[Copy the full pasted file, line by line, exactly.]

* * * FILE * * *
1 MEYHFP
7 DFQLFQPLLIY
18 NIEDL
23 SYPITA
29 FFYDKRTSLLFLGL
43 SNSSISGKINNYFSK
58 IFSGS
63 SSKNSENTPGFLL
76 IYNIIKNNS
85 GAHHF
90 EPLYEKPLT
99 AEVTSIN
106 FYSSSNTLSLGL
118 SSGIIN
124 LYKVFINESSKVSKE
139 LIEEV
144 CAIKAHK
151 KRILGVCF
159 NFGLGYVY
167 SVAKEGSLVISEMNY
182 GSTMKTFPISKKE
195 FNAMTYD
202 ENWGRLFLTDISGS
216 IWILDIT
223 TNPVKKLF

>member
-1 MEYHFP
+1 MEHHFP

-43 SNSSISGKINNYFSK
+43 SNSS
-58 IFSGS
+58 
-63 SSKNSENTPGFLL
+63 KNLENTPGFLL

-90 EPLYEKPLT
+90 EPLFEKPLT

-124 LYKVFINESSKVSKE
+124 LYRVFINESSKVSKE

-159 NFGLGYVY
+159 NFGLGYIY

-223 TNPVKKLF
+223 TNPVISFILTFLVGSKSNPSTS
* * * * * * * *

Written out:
1 MEYHFP
7 DFQLFQPLLIY
18 NIEDL
23 SYPITA
29 FFYDKRTSLLFLGL
43 SNSSISGKINNYFSK
58 IFSGS
63 SSKNSENTPGFLL
76 IYNIIKNNS
85 GAHHF
90 EPLYEKPLT
99 AEVTSIN
106 FYSSSNTLSLGL
118 SSGIIN
124 LYKVFINESSKVSKE
139 LIEEV
144 CAIKAHK
151 KRILGVCF
159 NFGLGYVY
167 SVAKEGSLVISEMNY
182 GSTMKTFPISKKE
195 FNAMTYD
202 ENWGRLFLTDISGS
216 IWILDIT
223 TNPVKKLF

>member
-1 MEYHFP
+1 MEHHFP

-43 SNSSISGKINNYFSK
+43 SNSS
-58 IFSGS
+58 
-63 SSKNSENTPGFLL
+63 KNLENTPGFLL

-90 EPLYEKPLT
+90 EPLFEKPLT

-124 LYKVFINESSKVSKE
+124 LYRVFINESSKVSKE

-159 NFGLGYVY
+159 NFGLGYIY

-223 TNPVKKLF
+223 TNPVISFILTFLVGSKSNPSTS